Anyone who has known me for more than an hour has probably heard me recite my favourite quote:
“Essentially, all models are wrong, some models are useful.”
Those wise words come from the statistician (and philosopher of science) George E. P. Box, and they may seem an odd thing for me to repeat so often, given that I’m the CTO of BOXARR, a company that makes software for building boxes-and-arrows models.
This week I had occasion to re-read Dr. Box’s paper from whence the original ideas in this quote come (to include a discussion of it in my upcoming book), and no one says it better than Box himself, in the abstract of that paper:
“Aspects of the scientific method are discussed: in particular, its representation as a motivated iteration in which, in succession, practice confronts theory, and theory, practice. Rapid progress requires sufficient flexibility to profit from such confrontations, and the ability to devise parsimonious but effective models, to worry selectively about model inadequacies and to employ mathematics skilfully but appropriately.”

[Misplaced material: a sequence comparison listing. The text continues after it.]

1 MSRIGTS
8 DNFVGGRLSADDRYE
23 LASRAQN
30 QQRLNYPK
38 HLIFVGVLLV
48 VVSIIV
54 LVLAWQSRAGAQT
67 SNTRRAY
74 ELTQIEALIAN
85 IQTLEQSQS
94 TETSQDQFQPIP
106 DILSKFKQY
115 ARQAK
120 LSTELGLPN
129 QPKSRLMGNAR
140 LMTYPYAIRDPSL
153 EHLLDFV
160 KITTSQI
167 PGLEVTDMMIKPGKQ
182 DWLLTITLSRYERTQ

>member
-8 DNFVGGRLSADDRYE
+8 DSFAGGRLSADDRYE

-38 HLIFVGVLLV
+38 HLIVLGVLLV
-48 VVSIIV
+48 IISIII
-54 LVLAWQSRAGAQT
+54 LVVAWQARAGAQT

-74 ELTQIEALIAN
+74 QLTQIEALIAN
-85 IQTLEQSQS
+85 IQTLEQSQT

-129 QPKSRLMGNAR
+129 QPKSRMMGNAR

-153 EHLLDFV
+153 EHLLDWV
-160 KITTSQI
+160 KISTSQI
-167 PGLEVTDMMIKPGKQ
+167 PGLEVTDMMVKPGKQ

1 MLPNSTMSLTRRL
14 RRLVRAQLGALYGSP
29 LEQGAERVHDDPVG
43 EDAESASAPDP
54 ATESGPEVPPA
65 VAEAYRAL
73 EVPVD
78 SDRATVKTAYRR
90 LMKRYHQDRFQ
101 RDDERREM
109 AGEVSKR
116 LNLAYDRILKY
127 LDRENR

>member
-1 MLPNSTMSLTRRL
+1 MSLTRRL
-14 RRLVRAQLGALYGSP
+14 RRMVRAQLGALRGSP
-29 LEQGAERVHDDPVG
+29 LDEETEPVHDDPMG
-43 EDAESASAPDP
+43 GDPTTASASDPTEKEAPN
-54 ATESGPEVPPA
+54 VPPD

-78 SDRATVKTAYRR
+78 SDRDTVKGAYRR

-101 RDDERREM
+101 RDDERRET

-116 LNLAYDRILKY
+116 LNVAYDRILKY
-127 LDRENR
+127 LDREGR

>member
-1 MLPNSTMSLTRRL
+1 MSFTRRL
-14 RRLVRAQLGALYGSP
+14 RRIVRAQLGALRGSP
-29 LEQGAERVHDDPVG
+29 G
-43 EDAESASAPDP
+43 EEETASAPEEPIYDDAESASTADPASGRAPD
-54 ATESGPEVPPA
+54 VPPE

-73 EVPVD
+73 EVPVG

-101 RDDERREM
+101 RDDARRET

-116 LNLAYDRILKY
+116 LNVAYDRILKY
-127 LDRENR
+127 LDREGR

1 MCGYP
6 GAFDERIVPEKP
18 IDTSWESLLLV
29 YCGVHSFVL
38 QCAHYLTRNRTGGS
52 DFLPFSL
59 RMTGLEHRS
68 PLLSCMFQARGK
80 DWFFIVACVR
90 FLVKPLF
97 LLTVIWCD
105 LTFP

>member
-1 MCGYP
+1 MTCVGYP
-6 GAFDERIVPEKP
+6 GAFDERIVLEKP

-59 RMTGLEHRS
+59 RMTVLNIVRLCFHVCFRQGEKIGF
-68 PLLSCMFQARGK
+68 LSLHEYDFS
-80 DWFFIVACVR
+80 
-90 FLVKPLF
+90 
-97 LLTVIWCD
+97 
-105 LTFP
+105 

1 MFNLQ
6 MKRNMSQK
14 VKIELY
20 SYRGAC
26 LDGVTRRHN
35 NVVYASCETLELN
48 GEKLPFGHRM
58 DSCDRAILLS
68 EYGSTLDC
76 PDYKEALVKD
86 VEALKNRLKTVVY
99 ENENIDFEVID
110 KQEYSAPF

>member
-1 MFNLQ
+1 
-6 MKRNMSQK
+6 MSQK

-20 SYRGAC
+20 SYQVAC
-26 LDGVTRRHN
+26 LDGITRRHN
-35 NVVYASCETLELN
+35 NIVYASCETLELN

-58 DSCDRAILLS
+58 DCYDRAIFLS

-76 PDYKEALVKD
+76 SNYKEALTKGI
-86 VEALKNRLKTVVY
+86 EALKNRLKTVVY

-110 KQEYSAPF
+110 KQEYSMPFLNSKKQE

All models are wrong, at least when they are of something that is worth modelling (e.g., something of sufficient complexity). In my mind, that’s precisely why we created BOXARR.
I think the ability to easily and flexibly make useful models, then “worry selectively about model inadequacies” and “employ mathematics skillfully but appropriately” is what BOXARR is all about.
Box’s paper is a really worthwhile read, as is a related paper where he refines my favourite quotation into the distilled form I so often repeat and discusses the statistical mathematics of why all models are wrong, and some useful, in detail.